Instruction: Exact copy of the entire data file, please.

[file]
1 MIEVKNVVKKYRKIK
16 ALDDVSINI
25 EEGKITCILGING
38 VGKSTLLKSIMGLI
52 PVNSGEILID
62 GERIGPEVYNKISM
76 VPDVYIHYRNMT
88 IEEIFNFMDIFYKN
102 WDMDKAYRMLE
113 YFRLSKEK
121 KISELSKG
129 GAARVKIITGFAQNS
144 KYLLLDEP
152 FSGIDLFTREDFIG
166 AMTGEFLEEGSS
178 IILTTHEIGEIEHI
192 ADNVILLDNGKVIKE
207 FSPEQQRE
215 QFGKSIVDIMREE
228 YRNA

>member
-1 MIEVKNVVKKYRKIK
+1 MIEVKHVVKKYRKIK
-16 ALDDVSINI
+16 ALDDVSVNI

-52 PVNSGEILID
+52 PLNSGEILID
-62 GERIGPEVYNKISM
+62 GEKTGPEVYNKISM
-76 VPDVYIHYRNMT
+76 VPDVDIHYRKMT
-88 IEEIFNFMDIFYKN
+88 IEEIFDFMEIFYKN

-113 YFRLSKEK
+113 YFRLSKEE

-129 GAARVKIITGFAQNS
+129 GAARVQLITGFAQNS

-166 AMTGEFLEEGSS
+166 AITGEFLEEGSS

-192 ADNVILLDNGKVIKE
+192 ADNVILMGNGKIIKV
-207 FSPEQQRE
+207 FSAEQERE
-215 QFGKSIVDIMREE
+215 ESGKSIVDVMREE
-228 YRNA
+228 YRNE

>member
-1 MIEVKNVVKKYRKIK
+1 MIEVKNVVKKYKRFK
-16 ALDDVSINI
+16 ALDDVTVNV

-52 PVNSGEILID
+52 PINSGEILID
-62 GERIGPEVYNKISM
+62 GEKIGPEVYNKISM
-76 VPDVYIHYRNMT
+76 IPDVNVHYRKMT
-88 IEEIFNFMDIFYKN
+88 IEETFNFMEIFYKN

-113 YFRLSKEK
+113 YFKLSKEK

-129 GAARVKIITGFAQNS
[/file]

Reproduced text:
1 MIEVKNVVKKYRKIK
16 ALDDVSINI
25 EEGKITCILGING
38 VGKSTLLKSIMGLI
52 PVNSGEILID
62 GERIGPEVYNKISM
76 VPDVYIHYRNMT
88 IEEIFNFMDIFYKN
102 WDMDKAYRMLE
113 YFRLSKEK
121 KISELSKG
129 GAARVKIITGFAQNS
144 KYLLLDEP
152 FSGIDLFTREDFIG
166 AMTGEFLEEGSS
178 IILTTHEIGEIEHI
192 ADNVILLDNGKVIKE
207 FSPEQQRE
215 QFGKSIVDIMREE
228 YRNA

>member
-1 MIEVKNVVKKYRKIK
+1 MIEVKHVVKKYRKIK
-16 ALDDVSINI
+16 ALDDVSVNI

-52 PVNSGEILID
+52 PLNSGEILID
-62 GERIGPEVYNKISM
+62 GEKTGPEVYNKISM
-76 VPDVYIHYRNMT
+76 VPDVDIHYRKMT
-88 IEEIFNFMDIFYKN
+88 IEEIFDFMEIFYKN

-113 YFRLSKEK
+113 YFRLSKEE

-129 GAARVKIITGFAQNS
+129 GAARVQLITGFAQNS

-166 AMTGEFLEEGSS
+166 AITGEFLEEGSS

-192 ADNVILLDNGKVIKE
+192 ADNVILMGNGKIIKV
-207 FSPEQQRE
+207 FSAEQERE
-215 QFGKSIVDIMREE
+215 ESGKSIVDVMREE
-228 YRNA
+228 YRNE

>member
-1 MIEVKNVVKKYRKIK
+1 MIEVKNVVKKYKRFK
-16 ALDDVSINI
+16 ALDDVTVNV

-52 PVNSGEILID
+52 PINSGEILID
-62 GERIGPEVYNKISM
+62 GEKIGPEVYNKISM
-76 VPDVYIHYRNMT
+76 IPDVNVHYRKMT
-88 IEEIFNFMDIFYKN
+88 IEETFNFMEIFYKN

-113 YFRLSKEK
+113 YFKLSKEK

-129 GAARVKIITGFAQNS